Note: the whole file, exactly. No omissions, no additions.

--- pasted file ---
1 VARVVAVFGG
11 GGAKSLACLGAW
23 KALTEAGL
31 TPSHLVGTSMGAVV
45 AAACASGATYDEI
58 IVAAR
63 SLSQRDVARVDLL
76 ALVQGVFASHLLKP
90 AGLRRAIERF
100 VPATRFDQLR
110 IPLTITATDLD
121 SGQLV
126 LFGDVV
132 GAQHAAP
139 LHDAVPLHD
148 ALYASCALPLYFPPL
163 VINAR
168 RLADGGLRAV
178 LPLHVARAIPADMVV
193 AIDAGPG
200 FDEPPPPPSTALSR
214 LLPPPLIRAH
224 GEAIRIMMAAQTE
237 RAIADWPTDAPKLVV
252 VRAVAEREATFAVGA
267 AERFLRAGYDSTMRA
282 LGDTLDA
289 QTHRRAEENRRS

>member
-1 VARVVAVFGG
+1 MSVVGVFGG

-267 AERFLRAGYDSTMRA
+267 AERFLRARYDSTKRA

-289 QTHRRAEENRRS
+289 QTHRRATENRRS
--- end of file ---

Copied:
1 VARVVAVFGG
11 GGAKSLACLGAW
23 KALTEAGL
31 TPSHLVGTSMGAVV
45 AAACASGATYDEI
58 IVAAR
63 SLSQRDVARVDLL
76 ALVQGVFASHLLKP
90 AGLRRAIERF
100 VPATRFDQLR
110 IPLTITATDLD
121 SGQLV
126 LFGDVV
132 GAQHAAP
139 LHDAVPLHD
148 ALYASCALPLYFPPL
163 VINAR
168 RLADGGLRAV
178 LPLHVARAIPADMVV
193 AIDAGPG
200 FDEPPPPPSTALSR
214 LLPPPLIRAH
224 GEAIRIMMAAQTE
237 RAIADWPTDAPKLVV
252 VRAVAEREATFAVGA
267 AERFLRAGYDSTMRA
282 LGDTLDA
289 QTHRRAEENRRS

>member
-1 VARVVAVFGG
+1 MSVVGVFGG

-267 AERFLRAGYDSTMRA
+267 AERFLRARYDSTKRA

-289 QTHRRAEENRRS
+289 QTHRRATENRRS